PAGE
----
For dessert, chocolate millefeuille was made using a premium “Tuma Yellow” 70% Nicaraguan dark chocolate, which comes from a single variety cacao tree. This was a pretty dish with chocolate puff pastry, a layer of chocolate ganache and a second layer of brown butter crème made using caramelised white chocolate and gelatine. Each layer also had a honey gel, with puff pastry leaf and Tahitian vanilla ice cream. This was all most enjoyable, the pastry very good and the chocolate richness was complemented by the lovely vanilla ice cream (16/20).

Coffee was Lavazza, an industrial coffee that feels to me entirely out of place in a Michelin-starred restaurant. London is full of speciality roasters these days so surely it makes sense to serve coffee of a quality that matches the other ingredients? A pretty petit four was a sweetbread dough made from butter, orange zest and chopped dates, sugar, confit orange, and Grand Marnier mascarpone. There was also lemon meringue jelly and dark chocolate made with Irish coffee and Manjari chocolate. 

Service was excellent, with an especially impressive sommelier (Piotr). The bill came to £225 per person. If you shared a modest bottle of wine then a typical bill per person might come to around £170 or so, or around £130 if you went for the shorter menu. Overall this was a lovely evening with a meal that used high-class ingredients. It thoroughly deserves its Michelin star.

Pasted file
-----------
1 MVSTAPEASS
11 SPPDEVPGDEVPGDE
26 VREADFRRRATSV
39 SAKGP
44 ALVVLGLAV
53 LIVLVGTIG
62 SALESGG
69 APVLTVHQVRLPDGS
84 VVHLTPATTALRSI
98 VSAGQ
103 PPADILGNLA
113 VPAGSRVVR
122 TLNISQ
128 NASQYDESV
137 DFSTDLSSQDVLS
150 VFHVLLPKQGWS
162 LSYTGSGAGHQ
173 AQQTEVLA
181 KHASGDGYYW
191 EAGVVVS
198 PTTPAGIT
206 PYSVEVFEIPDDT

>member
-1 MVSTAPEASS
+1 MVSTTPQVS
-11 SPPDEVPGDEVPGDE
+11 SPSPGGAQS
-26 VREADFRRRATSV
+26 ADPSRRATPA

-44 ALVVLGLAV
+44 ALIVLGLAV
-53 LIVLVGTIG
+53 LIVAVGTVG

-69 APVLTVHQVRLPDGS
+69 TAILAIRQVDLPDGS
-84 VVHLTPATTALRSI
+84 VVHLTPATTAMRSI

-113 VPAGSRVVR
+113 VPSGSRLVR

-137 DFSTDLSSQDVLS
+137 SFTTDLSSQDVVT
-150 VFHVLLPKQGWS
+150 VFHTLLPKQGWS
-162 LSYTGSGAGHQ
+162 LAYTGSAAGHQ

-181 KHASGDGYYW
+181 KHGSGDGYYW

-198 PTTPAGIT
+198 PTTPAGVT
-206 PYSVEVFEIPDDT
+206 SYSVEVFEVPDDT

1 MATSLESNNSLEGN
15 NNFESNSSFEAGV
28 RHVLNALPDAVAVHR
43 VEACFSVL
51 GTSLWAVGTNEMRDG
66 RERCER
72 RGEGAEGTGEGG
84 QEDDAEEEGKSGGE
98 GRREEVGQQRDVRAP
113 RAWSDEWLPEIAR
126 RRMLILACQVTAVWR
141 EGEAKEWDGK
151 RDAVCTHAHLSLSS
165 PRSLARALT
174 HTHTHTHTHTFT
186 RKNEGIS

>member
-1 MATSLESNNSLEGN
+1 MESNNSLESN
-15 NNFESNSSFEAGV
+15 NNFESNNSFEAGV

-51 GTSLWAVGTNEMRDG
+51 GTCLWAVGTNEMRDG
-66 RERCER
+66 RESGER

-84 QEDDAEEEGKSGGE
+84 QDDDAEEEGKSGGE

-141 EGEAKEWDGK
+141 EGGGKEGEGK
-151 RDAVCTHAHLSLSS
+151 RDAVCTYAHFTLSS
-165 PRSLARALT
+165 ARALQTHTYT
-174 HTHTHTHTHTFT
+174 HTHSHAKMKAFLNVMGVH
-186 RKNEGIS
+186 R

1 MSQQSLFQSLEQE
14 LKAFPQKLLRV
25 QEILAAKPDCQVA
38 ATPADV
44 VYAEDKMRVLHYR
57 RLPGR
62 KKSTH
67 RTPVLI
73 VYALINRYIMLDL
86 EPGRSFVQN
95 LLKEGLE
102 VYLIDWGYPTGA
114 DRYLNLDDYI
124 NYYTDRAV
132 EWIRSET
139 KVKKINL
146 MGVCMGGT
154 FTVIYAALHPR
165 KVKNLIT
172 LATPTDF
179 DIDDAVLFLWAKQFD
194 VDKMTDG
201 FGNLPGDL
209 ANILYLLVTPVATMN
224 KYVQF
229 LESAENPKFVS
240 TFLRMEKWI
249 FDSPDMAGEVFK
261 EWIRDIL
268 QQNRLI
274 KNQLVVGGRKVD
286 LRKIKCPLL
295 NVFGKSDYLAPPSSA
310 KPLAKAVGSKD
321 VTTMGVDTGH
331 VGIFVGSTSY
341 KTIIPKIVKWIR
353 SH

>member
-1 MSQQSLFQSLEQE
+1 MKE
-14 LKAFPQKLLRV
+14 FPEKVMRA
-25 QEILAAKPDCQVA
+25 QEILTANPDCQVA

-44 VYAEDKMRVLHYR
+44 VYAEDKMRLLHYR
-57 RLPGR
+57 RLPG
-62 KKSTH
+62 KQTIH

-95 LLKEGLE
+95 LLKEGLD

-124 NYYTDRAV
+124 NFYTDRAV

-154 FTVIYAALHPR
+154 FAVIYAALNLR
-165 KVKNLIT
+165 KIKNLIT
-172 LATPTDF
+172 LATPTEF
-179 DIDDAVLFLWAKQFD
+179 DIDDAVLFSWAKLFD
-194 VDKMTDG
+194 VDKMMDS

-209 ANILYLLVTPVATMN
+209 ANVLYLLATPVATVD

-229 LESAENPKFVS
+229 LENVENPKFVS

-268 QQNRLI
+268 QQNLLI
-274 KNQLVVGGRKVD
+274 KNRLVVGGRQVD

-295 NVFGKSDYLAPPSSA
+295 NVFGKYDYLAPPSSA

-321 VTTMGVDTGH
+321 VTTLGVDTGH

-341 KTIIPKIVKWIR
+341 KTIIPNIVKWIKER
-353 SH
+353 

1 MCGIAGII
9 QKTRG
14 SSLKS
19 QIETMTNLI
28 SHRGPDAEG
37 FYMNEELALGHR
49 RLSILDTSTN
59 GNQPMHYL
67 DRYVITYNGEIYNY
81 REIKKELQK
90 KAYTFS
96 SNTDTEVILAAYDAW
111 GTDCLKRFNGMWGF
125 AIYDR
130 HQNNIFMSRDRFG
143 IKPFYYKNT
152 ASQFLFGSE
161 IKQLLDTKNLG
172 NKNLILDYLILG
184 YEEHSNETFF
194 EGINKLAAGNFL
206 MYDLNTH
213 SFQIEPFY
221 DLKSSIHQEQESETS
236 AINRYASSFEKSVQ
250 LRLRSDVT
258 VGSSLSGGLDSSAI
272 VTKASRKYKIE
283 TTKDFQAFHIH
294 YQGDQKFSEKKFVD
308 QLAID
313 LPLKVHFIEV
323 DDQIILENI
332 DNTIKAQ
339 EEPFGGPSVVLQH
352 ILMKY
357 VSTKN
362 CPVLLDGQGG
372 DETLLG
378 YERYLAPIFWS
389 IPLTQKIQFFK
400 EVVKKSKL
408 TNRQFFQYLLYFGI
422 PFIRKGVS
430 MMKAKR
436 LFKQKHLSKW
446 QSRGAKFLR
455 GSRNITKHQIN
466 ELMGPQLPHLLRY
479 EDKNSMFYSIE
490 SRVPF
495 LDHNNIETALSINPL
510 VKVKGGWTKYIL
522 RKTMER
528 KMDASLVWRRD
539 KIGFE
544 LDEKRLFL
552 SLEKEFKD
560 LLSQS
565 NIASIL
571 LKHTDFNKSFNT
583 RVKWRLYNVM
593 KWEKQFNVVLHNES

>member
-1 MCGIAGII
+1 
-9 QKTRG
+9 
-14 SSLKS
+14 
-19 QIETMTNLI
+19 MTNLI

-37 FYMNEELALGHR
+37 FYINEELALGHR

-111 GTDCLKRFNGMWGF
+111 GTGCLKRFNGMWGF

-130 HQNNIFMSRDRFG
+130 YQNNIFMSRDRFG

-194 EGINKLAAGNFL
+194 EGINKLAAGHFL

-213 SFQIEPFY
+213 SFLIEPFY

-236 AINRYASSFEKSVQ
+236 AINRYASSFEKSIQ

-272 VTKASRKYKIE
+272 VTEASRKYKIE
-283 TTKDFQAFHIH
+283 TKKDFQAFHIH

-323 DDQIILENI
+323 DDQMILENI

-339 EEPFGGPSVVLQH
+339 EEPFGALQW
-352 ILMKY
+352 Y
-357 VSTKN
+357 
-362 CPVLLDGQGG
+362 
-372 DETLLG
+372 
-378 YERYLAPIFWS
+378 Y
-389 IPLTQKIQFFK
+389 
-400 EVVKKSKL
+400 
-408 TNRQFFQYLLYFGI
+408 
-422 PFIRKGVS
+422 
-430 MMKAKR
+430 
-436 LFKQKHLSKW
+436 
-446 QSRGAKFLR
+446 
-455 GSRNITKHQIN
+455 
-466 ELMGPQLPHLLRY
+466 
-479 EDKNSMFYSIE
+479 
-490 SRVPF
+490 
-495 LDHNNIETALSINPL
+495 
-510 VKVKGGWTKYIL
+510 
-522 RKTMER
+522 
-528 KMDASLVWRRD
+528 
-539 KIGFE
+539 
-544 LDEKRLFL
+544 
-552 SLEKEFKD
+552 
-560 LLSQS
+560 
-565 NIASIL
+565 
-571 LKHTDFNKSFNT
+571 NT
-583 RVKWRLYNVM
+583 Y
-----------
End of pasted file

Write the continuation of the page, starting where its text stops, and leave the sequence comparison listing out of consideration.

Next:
Further reviews: 13th Jan 2023 | 01st Feb 2017

Add a comment


User comments

  • Teresa

    We ate here last evening. Chose the 5 course tasting menu with extra cheese course and had the prestige wine pairing. The food was all delicious ( same menu as described by Andy) and the wines interesting, with explanations from Piotr about them and why he had chosen to pair them with the food really adding to the evening. Enjoyed a pre dinner cocktail in the Manetta bar. One of my very favourite restaurants in London.

  • Jamie Tomlin

    I had the 5 course meal - what a bargain! The depth of flavour of each dish was superb, and with delightful service. And a Japanese wine! This may lack a big "name", but it doesn't lack a name that deserves to be big! Worth its star.

  • alan fowle

    This is one of our favourite restaurants in london combining cleverly conceived dishes , with friendly service and reasonably spaced tables . The manetta bar just along is a classy place to enjoy a pre dinner champagne cocktail .

  • George

    We ate here at the end of March and would say your review is on the money. I didn’t like our large table ( on the right as you enter) obscuring a good view of the rest of the diners. Why oh why will I ever think I’ll get to like mackerel.